• All 3 companies appear solvent. No debt, with solid current and quick ratios.

There’s obviously a lot more to look at to understand each company’s financials and competitive position. I’ll leave that as an exercise for the reader, as this article is intended to explore new ways of finding interesting ideas rather than to asses the ideas themselves.

Best Valuation Ratios Research

Buffett modified Graham’s approach from finding any company — even terrible ones — priced at a huge discount to its intrinsic value to finding good companies at attractive prices. We don’t have to look through the closeout bins to find good value opportunities.

A recent paper from O’Shaughnessy Asset Management entitled “The Earnings Mirage” did some really interesting research on the effect of inflation on book values and earnings.

That article is well worth a read, and it has informed a lot of my recent thinking. Some of the insights from the article include:

  1. Inflation distorts both book values and earnings.
  2. Book values of assets should be inflation-adjusted. Because they’re not, depreciation becomes understated in current price terms. Understated depreciation results in overstated earnings.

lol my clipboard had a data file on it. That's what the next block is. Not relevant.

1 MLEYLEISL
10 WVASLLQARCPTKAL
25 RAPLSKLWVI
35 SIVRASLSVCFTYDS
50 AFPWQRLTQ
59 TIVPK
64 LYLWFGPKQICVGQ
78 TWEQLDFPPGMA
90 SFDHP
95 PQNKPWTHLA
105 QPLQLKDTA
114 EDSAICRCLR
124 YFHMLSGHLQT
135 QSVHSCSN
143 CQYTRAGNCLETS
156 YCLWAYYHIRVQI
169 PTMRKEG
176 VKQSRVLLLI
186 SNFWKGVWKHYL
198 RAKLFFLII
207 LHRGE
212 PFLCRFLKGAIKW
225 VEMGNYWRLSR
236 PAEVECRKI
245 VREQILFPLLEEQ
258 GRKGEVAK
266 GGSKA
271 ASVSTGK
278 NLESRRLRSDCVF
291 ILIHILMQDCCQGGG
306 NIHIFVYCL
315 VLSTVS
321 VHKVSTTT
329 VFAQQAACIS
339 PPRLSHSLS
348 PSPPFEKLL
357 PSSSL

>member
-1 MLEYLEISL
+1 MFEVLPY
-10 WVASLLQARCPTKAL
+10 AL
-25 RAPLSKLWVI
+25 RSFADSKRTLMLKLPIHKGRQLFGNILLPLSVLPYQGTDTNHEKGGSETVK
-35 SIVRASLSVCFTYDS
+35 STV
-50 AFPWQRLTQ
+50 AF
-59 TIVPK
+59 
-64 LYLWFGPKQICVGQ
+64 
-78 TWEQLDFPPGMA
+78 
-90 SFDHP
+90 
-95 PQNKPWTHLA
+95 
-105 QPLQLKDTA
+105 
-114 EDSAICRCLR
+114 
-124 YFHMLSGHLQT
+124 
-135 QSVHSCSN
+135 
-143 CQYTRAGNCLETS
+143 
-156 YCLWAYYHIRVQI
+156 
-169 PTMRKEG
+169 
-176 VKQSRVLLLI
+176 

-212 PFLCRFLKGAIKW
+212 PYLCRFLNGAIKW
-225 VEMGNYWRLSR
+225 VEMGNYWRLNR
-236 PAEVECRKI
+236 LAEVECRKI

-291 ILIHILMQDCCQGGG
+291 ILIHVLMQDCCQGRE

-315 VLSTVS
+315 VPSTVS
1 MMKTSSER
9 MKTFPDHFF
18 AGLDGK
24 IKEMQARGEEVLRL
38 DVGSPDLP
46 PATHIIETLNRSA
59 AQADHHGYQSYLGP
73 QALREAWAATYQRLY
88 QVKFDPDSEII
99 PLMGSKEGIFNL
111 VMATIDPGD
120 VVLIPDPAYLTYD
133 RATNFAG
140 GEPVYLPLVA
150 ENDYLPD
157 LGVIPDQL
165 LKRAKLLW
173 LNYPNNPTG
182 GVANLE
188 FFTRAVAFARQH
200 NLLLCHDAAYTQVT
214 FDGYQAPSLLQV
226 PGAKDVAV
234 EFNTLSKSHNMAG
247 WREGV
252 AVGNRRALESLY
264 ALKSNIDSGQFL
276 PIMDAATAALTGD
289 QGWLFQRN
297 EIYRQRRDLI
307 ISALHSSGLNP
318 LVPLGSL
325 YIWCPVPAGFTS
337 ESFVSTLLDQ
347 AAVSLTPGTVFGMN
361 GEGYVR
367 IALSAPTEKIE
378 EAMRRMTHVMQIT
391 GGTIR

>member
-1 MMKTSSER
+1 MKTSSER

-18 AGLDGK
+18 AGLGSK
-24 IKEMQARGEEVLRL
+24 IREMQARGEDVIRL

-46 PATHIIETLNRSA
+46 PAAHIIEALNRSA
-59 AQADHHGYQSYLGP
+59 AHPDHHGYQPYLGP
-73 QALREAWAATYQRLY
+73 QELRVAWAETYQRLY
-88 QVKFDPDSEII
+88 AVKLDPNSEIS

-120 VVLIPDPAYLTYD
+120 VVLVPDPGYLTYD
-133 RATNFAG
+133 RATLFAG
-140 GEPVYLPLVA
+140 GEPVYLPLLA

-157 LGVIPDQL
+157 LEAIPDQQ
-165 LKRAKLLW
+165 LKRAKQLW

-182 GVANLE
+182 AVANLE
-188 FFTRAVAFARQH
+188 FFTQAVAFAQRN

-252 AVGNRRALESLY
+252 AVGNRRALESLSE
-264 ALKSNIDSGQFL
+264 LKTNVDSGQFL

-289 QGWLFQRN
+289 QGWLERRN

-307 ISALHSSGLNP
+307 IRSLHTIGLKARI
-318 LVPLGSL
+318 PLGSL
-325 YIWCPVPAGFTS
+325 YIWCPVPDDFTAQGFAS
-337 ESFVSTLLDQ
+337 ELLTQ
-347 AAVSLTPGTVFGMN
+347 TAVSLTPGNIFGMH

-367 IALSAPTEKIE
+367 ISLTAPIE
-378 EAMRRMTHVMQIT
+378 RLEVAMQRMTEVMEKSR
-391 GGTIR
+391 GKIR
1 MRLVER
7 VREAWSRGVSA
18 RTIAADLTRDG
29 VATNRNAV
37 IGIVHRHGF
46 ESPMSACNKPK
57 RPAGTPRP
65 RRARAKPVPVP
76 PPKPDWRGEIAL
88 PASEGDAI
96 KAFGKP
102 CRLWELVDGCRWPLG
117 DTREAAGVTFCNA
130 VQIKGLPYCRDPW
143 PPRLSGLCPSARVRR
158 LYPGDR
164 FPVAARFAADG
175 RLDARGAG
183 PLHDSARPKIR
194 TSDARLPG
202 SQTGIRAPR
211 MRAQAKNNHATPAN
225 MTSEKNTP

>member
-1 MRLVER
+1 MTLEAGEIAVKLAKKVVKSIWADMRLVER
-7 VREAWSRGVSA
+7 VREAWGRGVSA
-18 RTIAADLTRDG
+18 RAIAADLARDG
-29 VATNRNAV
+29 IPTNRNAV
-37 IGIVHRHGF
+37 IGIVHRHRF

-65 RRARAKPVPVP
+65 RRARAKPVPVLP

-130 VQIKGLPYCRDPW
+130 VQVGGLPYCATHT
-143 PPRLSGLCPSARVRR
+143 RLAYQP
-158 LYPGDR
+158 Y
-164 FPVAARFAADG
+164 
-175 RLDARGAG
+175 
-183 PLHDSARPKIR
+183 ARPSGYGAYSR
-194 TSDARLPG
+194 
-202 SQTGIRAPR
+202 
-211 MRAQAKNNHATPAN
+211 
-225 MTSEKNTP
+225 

3. This makes using Free Cash Flow — which incorporates these depreciation-related expenses by subtracting CapEx — a key measure to use in your investing process.

The author looked at 8 different value metrics and back-tested portfolios constructed by ranking stocks on each of them.

  • EV/FCF
  • P/FCF
  • P/OCF
  • EV/EBITDA
  • P/E
  • P/EBITDA
  • P/S
  • P/B

Not surprisingly, when back-tested, the Free Cash Flow measures (P/FCF and EV/FCF) were the best individual valuation metrics with average excess returns around 5%. The income-based measures that ignore depreciation and CapEx (i.e., EV/EBITDA, P/OCF, P/EBITDA) performed less well and naturally inclined to overweight CapEx-heavy industries like materials and energy. You don’t want your Value factor exposure to really be a bet on certain sectors!